Introduction to the Binomial Theorem

Introduction to the Binomial Theorem

In the following sections, we build up to the inductive steps Abu Bakr Al-Karaji takes to explain the binomial coefficients. Our survey of the proof Al-Karaji provides is of relevance to algebra and logic; The binomial theorem is an algebraic theorem, while induction is a common and powerful proof technique.

The binomial theorem is a theorem with applications to probability, statistics, calculus, complex analysis, and abstract algebra. The binomial theorem states that, given two variables x and y and an integer n greater than or equal to 0, we have 7:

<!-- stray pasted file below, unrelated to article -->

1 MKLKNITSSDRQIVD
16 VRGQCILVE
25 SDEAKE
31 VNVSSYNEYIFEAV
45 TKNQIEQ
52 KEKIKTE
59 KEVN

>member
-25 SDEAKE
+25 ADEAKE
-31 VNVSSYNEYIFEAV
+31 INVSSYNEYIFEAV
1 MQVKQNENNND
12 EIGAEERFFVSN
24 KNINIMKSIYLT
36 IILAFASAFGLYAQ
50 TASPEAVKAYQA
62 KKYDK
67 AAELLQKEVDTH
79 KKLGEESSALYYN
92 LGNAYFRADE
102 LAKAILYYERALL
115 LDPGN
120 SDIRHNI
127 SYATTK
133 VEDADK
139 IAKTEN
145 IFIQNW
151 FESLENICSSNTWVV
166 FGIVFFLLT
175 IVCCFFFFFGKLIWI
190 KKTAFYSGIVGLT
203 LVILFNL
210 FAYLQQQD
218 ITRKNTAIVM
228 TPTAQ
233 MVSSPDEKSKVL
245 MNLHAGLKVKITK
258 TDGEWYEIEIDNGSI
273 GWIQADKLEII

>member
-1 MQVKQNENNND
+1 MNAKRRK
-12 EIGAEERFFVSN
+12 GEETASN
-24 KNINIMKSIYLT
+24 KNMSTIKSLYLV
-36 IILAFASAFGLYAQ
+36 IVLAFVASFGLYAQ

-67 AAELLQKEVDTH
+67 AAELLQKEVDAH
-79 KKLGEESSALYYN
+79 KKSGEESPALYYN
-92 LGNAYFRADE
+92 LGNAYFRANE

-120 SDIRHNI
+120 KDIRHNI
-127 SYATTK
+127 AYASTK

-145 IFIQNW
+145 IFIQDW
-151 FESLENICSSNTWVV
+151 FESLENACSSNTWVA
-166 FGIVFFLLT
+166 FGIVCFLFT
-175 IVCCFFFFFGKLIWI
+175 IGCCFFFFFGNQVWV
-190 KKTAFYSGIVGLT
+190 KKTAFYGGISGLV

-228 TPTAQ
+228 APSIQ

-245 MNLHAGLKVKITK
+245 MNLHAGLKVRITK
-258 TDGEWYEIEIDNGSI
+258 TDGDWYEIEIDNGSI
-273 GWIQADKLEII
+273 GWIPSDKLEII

n (x + y)² = [ (1) a²-kyk. k=0

For instance, in an introductory algebra class, one would learn that for n=2, we have:

Σ(3) [a²¬^y^ = (3²) a²y° + (²) a¹v¹ + ( ² )aºy² = x² + 2xy + y²! y² (x + y)² =

So, one can use the binomial theorem to calculate the expansion of (x + y)” for any natural number n.


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